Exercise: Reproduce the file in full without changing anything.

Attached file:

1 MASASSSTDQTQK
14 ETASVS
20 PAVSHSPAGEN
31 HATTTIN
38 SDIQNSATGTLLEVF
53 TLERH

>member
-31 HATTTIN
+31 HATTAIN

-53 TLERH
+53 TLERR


1 MASASSSTDQTQK
14 ETASVS
20 PAVSHSPAGEN
31 HATTTIN
38 SDIQNSATGTLLEVF
53 TLERH

>member
-31 HATTTIN
+31 HATTAIN

-53 TLERH
+53 TLERR